The participation situation

Opinion

I’m assuming we’ve all received a participation trophy at some point in our lives, whether it was for sports, a spelling bee, or a science fair. Nowadays, trophies line shelves in kids’ rooms or are just thrown out. This is because the trophies don’t mean anything two years down the road when you realize everyone who participated got something too. I believe trophies should be awarded as an accomplishment, not just a reminder of something you took part in.

Betty Barden’s article on participation trophies holds a valuable message. “Trophies for all convey an inaccurate and potentially dangerous life message to children: We are all winners,” she writes. This is unhealthy for kids because, first, it doesn’t motivate them to get better. Kids will not learn from failure if we make it seem like there isn’t any to begin with. Children who just go through the motions and don’t put in any additional effort will still get the same trophy as someone who may have put in a lot of extra time. This hurts the child that doesn’t put work in because that child develops a poor work ethic and doesn’t feel the need to improve it. On the other hand, this hurts the child that is trying hard because that child may become frustrated that their work is worth the same as someone who puts in less, yet receives equal acknowledgment.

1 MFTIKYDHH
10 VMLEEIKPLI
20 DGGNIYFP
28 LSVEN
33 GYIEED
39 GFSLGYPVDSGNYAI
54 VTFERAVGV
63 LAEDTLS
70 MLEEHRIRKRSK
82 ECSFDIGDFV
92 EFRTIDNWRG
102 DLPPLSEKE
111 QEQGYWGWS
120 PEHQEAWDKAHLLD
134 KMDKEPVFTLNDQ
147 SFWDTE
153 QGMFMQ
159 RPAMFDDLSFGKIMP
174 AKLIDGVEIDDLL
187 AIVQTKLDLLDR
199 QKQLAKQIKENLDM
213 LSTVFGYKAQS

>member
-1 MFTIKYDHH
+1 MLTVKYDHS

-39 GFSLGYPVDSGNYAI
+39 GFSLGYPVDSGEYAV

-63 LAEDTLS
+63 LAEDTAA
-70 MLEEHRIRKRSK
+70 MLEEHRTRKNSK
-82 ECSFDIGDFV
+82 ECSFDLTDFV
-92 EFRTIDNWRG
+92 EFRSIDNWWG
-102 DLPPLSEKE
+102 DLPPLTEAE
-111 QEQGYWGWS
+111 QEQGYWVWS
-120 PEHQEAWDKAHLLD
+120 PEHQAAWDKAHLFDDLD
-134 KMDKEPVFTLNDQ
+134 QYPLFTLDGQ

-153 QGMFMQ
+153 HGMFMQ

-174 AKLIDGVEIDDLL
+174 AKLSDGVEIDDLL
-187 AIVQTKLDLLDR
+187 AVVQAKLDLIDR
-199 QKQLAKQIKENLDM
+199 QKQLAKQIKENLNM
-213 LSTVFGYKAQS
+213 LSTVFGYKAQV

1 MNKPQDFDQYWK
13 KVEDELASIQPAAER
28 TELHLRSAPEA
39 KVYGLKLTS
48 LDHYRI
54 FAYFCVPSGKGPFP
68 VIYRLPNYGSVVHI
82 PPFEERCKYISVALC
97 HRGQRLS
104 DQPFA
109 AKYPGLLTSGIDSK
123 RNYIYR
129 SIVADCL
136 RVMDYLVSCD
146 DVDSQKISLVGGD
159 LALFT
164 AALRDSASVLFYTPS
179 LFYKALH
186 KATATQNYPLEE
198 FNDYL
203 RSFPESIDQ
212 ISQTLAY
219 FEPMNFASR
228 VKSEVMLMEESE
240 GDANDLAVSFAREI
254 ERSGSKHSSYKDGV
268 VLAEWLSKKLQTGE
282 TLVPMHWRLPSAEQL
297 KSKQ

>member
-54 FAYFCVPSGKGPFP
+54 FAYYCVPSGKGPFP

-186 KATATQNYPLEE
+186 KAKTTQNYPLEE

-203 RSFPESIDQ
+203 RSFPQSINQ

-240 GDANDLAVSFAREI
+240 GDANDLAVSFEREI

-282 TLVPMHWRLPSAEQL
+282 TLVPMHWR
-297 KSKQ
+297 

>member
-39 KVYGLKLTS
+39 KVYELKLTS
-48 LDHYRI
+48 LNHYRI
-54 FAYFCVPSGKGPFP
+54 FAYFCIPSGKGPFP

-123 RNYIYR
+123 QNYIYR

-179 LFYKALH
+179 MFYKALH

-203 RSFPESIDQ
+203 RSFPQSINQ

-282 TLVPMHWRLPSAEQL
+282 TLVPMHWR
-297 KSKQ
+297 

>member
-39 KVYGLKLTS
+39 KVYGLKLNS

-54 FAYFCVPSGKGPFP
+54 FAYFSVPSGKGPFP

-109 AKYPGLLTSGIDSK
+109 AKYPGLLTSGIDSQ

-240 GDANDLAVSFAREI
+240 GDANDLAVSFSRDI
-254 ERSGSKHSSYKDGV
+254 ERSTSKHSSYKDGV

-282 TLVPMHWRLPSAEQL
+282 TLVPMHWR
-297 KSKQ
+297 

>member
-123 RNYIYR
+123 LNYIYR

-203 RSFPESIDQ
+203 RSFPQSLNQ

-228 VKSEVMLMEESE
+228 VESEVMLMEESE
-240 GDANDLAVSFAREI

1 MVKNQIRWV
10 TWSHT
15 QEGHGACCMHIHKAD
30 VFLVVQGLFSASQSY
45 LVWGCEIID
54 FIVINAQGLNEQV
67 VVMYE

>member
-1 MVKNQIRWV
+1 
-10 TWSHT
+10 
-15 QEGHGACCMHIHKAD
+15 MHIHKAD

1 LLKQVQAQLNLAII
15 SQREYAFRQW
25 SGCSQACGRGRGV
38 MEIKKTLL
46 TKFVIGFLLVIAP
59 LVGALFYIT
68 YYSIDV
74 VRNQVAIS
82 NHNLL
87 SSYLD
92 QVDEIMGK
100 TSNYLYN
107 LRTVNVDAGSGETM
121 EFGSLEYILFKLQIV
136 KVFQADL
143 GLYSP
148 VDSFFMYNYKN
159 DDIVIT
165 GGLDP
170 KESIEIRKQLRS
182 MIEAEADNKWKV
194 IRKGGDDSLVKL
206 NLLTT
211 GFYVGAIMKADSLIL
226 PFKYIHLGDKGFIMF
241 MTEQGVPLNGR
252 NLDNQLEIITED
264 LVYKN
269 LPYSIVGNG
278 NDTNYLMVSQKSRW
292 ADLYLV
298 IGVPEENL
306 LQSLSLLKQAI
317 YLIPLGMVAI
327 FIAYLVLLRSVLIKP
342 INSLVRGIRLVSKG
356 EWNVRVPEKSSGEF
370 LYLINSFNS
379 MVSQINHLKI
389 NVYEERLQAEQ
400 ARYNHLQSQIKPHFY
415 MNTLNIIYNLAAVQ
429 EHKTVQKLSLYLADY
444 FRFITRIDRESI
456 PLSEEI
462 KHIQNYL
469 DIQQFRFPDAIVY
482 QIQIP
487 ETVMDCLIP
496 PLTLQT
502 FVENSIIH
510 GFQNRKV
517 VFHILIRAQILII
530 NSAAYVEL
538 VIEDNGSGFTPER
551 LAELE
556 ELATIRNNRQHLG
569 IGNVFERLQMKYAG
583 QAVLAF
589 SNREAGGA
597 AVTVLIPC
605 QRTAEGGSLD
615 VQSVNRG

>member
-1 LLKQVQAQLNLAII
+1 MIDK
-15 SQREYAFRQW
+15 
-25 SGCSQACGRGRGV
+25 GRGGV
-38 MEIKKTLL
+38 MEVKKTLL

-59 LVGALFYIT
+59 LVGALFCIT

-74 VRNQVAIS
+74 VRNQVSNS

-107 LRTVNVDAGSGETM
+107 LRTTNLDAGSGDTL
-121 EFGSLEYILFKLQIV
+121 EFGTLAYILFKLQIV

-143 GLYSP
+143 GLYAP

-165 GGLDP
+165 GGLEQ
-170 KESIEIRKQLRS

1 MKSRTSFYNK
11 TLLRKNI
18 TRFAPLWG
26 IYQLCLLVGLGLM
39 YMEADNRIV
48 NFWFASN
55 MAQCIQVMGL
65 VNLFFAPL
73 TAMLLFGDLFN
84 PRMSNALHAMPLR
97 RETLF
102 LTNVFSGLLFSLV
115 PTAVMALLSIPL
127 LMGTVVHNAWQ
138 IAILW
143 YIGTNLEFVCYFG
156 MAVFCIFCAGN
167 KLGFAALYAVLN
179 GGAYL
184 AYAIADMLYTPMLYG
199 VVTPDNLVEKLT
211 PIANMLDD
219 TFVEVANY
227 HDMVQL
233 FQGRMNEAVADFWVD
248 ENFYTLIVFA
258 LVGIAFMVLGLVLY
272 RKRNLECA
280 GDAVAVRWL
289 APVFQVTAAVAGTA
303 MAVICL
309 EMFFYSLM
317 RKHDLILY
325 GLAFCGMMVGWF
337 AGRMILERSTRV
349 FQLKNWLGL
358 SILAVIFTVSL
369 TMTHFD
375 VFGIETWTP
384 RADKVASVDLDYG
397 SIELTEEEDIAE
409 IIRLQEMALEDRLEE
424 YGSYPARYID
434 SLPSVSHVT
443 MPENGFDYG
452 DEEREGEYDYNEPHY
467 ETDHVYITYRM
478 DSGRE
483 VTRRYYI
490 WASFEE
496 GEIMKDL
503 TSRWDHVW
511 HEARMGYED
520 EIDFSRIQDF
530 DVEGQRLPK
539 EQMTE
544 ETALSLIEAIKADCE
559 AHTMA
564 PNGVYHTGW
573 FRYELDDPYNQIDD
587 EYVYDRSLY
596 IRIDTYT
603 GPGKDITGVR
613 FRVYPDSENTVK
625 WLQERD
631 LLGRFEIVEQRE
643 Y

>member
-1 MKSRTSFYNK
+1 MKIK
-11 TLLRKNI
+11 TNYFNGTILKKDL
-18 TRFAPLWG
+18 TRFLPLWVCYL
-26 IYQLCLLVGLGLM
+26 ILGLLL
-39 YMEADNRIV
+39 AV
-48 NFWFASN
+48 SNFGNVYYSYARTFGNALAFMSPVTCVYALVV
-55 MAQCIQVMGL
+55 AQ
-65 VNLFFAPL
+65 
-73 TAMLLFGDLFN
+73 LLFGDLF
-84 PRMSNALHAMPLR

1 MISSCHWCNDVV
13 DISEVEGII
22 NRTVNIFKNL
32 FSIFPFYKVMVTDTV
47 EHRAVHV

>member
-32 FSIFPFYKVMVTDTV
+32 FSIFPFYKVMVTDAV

Another problem with participation trophies is that they give children a sense of entitlement. Children start to expect rewards for doing basic tasks and may be upset and angry when they don’t. However, that is exactly what needs to happen. When children are upset and angry, they don’t like the way it feels, which will motivate them to get better and try harder so they don’t feel this way again. Also, the children who get participation trophies for their performance may think that their lack of effort can be applied in other areas of their life. This can negatively impact their performance in school and many of the other activities that they regularly participate in.

 Even though trophies and medals should only be awarded for those who finish in the top three, I’m not saying that children who don’t place on the podium shouldn’t be recognized. However, I believe that it shouldn’t be in the form of trophies, medals, or ribbons. Rather, it should be in the form of words from parents or a handshake from a coach. This will start to teach kids at a young age that if you really want something, you have to work hard and put your all into it because in the real world, there’s not room for everybody at the top.